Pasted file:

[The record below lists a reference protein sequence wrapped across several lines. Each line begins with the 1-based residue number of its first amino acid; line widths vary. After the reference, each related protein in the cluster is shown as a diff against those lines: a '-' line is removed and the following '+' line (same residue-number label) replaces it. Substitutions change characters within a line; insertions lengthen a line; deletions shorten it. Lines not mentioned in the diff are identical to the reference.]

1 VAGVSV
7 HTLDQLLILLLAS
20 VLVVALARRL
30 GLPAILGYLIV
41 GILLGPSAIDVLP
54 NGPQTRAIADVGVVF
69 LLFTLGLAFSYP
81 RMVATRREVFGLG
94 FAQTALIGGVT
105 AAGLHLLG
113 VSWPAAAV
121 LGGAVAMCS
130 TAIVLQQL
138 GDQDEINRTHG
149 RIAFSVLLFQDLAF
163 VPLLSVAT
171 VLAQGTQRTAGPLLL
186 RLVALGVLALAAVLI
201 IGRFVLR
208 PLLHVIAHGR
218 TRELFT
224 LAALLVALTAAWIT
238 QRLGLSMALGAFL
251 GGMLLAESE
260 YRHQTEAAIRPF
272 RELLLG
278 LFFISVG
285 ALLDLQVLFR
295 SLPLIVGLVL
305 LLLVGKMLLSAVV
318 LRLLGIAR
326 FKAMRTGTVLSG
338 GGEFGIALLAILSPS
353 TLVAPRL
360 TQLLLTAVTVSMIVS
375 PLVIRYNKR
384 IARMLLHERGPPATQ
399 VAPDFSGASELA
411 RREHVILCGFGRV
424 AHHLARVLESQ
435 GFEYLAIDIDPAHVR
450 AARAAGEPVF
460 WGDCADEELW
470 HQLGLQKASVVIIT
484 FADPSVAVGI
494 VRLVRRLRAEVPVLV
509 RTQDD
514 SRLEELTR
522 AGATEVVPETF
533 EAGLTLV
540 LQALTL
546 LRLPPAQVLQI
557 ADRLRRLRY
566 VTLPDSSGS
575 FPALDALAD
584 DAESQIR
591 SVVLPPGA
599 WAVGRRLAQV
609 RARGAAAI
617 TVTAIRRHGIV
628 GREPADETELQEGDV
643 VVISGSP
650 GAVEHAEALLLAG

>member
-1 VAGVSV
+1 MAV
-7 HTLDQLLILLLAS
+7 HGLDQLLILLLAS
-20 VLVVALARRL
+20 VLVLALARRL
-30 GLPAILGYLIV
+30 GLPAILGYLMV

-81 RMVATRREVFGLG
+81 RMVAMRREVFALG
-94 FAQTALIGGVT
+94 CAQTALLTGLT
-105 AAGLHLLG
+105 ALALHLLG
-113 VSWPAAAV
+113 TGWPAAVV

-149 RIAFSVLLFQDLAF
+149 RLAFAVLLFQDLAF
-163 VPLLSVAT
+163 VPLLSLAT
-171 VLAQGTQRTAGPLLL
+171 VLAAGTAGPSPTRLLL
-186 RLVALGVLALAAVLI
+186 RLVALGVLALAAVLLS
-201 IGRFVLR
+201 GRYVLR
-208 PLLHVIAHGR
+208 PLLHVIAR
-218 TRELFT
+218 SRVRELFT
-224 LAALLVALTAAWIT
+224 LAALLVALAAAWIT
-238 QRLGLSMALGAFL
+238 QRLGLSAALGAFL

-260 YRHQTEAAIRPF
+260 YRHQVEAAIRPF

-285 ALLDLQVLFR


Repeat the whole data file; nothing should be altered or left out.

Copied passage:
[The record below lists a reference protein sequence wrapped across several lines. Each line begins with the 1-based residue number of its first amino acid; line widths vary. After the reference, each related protein in the cluster is shown as a diff against those lines: a '-' line is removed and the following '+' line (same residue-number label) replaces it. Substitutions change characters within a line; insertions lengthen a line; deletions shorten it. Lines not mentioned in the diff are identical to the reference.]

1 VAGVSV
7 HTLDQLLILLLAS
20 VLVVALARRL
30 GLPAILGYLIV
41 GILLGPSAIDVLP
54 NGPQTRAIADVGVVF
69 LLFTLGLAFSYP
81 RMVATRREVFGLG
94 FAQTALIGGVT
105 AAGLHLLG
113 VSWPAAAV
121 LGGAVAMCS
130 TAIVLQQL
138 GDQDEINRTHG
149 RIAFSVLLFQDLAF
163 VPLLSVAT
171 VLAQGTQRTAGPLLL
186 RLVALGVLALAAVLI
201 IGRFVLR
208 PLLHVIAHGR
218 TRELFT
224 LAALLVALTAAWIT
238 QRLGLSMALGAFL
251 GGMLLAESE
260 YRHQTEAAIRPF
272 RELLLG
278 LFFISVG
285 ALLDLQVLFR
295 SLPLIVGLVL
305 LLLVGKMLLSAVV
318 LRLLGIAR
326 FKAMRTGTVLSG
338 GGEFGIALLAILSPS
353 TLVAPRL
360 TQLLLTAVTVSMIVS
375 PLVIRYNKR
384 IARMLLHERGPPATQ
399 VAPDFSGASELA
411 RREHVILCGFGRV
424 AHHLARVLESQ
435 GFEYLAIDIDPAHVR
450 AARAAGEPVF
460 WGDCADEELW
470 HQLGLQKASVVIIT
484 FADPSVAVGI
494 VRLVRRLRAEVPVLV
509 RTQDD
514 SRLEELTR
522 AGATEVVPETF
533 EAGLTLV
540 LQALTL
546 LRLPPAQVLQI
557 ADRLRRLRY
566 VTLPDSSGS
575 FPALDALAD
584 DAESQIR
591 SVVLPPGA
599 WAVGRRLAQV
609 RARGAAAI
617 TVTAIRRHGIV
628 GREPADETELQEGDV
643 VVISGSP
650 GAVEHAEALLLAG

>member
-1 VAGVSV
+1 MAV
-7 HTLDQLLILLLAS
+7 HGLDQLLILLLAS
-20 VLVVALARRL
+20 VLVLALARRL
-30 GLPAILGYLIV
+30 GLPAILGYLMV

-81 RMVATRREVFGLG
+81 RMVAMRREVFALG
-94 FAQTALIGGVT
+94 CAQTALLTGLT
-105 AAGLHLLG
+105 ALALHLLG
-113 VSWPAAAV
+113 TGWPAAVV

-149 RIAFSVLLFQDLAF
+149 RLAFAVLLFQDLAF
-163 VPLLSVAT
+163 VPLLSLAT
-171 VLAQGTQRTAGPLLL
+171 VLAAGTAGPSPTRLLL
-186 RLVALGVLALAAVLI
+186 RLVALGVLALAAVLLS
-201 IGRFVLR
+201 GRYVLR
-208 PLLHVIAHGR
+208 PLLHVIAR
-218 TRELFT
+218 SRVRELFT
-224 LAALLVALTAAWIT
+224 LAALLVALAAAWIT
-238 QRLGLSMALGAFL
+238 QRLGLSAALGAFL

-260 YRHQTEAAIRPF
+260 YRHQVEAAIRPF

-285 ALLDLQVLFR